Appleton and the Neenah-Menasha Sewerage Commission each will pay $5.2 million. In addition the state will pay $100,000.

The settlement must be approved by U.S. District Court Judge William Griesbach after a 30-day comment period.

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Teen gets life term for role in deadly home invasion

A Milwaukee teenager was sentenced to life behind bars for his role in a deadly 2012 home invasion involving the death of a neighbor.

Lavarray Johnikin, 17, was found guilty of five counts, including first-degree intentional homicide party to a crime, at a trial in December 2013.

Johnikin would be eligible to seek parole after 35 years of the mandatory life sentence.

Daron Coleman-Lemmie, 21, died 17 days after being shot in the incident. Before his death, he and his sister, who was also wounded in the incident, picked Johnikin out of a lineup. The actual shooter has not been arrested.

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Poll says Walker-Burke race will be close

Poll says According to a new poll, the governor's race between incumbent Republican Scott Walker and Democratic challenger Mary Burke remains tight.

The Marquette law school poll released Wednesday shows that 48% of registered voters would vote for Walker and 41% support Burke. The margin of error is plus or minus 3.5 percentage points.

The poll of 801 registered voters was done between March 20 and 23. It's the first poll conducted since the two campaigns started advertising in the governor's race.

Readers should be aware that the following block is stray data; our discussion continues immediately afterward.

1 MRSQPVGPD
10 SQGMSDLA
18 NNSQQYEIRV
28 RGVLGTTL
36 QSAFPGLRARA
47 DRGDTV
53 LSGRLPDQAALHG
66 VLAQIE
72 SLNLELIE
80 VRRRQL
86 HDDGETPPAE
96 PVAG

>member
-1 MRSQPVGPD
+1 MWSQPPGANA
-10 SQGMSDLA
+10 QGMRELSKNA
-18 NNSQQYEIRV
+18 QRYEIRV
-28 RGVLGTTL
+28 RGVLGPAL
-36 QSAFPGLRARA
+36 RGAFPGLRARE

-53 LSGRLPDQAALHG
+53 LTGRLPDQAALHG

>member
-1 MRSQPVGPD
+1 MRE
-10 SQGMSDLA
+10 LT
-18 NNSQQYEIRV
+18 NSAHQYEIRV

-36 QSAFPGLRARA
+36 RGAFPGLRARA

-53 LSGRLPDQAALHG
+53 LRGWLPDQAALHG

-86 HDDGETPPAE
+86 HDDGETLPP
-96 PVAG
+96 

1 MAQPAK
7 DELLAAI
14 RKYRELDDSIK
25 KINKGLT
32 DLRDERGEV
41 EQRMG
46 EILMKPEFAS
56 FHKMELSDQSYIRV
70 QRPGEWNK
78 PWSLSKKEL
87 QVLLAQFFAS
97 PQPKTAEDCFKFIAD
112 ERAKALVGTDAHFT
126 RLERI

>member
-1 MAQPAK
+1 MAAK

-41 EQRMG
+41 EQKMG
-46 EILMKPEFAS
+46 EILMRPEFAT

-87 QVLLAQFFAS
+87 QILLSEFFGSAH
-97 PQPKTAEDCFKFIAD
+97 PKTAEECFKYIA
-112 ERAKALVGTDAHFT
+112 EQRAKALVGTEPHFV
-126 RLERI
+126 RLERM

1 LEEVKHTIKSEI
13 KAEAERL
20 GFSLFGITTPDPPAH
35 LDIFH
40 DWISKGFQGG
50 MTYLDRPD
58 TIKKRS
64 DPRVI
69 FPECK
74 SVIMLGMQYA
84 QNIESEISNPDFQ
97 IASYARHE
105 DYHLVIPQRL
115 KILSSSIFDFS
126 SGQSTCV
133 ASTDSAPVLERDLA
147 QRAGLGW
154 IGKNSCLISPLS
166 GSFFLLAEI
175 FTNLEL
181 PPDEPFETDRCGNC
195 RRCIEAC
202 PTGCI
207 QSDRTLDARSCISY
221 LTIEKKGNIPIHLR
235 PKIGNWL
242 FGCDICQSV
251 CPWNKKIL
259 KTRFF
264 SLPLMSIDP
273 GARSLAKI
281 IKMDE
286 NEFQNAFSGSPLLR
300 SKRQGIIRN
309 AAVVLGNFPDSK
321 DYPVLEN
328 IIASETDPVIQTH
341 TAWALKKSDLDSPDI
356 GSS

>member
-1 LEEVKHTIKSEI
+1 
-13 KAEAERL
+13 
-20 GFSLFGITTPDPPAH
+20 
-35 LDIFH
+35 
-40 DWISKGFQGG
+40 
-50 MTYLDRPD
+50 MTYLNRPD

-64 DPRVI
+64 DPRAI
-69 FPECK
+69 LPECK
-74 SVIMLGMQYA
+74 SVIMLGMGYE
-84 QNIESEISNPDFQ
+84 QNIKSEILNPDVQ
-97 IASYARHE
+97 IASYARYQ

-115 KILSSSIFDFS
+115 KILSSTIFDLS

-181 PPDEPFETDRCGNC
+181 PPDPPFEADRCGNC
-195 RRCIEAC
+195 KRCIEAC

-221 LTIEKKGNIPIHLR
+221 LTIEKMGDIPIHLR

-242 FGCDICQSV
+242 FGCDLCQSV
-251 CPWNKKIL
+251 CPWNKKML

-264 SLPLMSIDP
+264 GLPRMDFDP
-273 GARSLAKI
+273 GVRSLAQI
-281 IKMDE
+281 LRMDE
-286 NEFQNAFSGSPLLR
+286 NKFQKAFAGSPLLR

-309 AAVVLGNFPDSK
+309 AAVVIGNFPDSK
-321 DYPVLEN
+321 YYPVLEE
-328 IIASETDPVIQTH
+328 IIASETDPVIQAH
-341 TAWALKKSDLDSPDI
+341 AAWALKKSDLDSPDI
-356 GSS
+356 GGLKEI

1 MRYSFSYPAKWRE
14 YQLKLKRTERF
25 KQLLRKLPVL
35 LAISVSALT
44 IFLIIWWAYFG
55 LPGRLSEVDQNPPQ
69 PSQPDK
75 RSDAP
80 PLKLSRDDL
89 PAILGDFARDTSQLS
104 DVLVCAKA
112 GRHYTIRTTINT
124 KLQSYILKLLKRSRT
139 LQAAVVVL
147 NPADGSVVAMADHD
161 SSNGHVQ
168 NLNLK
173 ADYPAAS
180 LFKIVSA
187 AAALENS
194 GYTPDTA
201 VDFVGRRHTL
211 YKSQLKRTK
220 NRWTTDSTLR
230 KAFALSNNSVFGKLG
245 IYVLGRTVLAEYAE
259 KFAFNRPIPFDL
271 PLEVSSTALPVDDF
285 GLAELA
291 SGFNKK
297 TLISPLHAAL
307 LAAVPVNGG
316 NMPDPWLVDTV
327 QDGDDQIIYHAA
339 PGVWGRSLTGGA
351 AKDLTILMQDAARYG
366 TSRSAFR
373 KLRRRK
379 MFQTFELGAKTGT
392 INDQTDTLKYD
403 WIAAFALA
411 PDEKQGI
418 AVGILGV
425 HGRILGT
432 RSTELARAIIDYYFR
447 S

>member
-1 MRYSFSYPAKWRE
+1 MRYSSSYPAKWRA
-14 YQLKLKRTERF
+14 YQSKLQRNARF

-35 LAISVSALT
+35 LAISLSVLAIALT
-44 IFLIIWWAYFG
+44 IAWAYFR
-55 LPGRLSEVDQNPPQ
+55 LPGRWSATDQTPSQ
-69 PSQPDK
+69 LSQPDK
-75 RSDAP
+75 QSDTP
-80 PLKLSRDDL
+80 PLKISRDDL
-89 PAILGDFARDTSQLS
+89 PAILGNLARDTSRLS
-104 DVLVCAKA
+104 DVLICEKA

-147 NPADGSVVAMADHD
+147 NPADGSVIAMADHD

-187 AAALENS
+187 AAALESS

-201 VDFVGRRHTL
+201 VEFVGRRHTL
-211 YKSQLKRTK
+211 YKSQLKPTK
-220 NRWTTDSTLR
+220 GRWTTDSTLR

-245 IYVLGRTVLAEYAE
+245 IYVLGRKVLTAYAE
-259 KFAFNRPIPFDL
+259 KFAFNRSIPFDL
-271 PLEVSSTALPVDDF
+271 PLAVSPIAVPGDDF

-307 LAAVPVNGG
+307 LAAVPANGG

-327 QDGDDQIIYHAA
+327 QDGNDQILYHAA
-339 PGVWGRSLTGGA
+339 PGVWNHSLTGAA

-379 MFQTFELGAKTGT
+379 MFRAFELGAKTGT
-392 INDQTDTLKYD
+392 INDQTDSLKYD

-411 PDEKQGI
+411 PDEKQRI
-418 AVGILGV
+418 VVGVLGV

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Supreme Court: Teen who alleges abuse must release medical records

The Wisconsin Supreme Court ruled Wednesday that a teenager who accused a billionaire heir to the SC Johnson fortune of sexually abusing her for years can't testify at his trial unless she agrees to release her medical records.

That reverses a decision the high court issued a year ago. Last summer the court ruled the girl could testify against 58-year-old Samuel Curtis Johnson, the son of the late SC Johnson chairman Sam Johnson.

On Wednesday the court issued an order clarifying that the ruling amounted to a deadlock. That means a lower court decision barring the girl from testifying until she releases her medical records stands. The girl has refused to release the records.

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Green Bay floodplain premiums up as much as 300%

Green Bay homeowners were among the hardest hit in the state after FEMA recently raised insurance rates for those living in flooplains. Some residents saw premiums climb as much as 300%.

Realtors Association of Northeast Wisconsin President Mari Reichel is hopeful legislation signed by President Obama last week will limit future increases.

The bill limits annual increases to between 18% and 25%, which Reichel says should provide more certainty for property owners. Without the limits, Reichel says it would have been nearly impossible to sell homes located in a floodplain.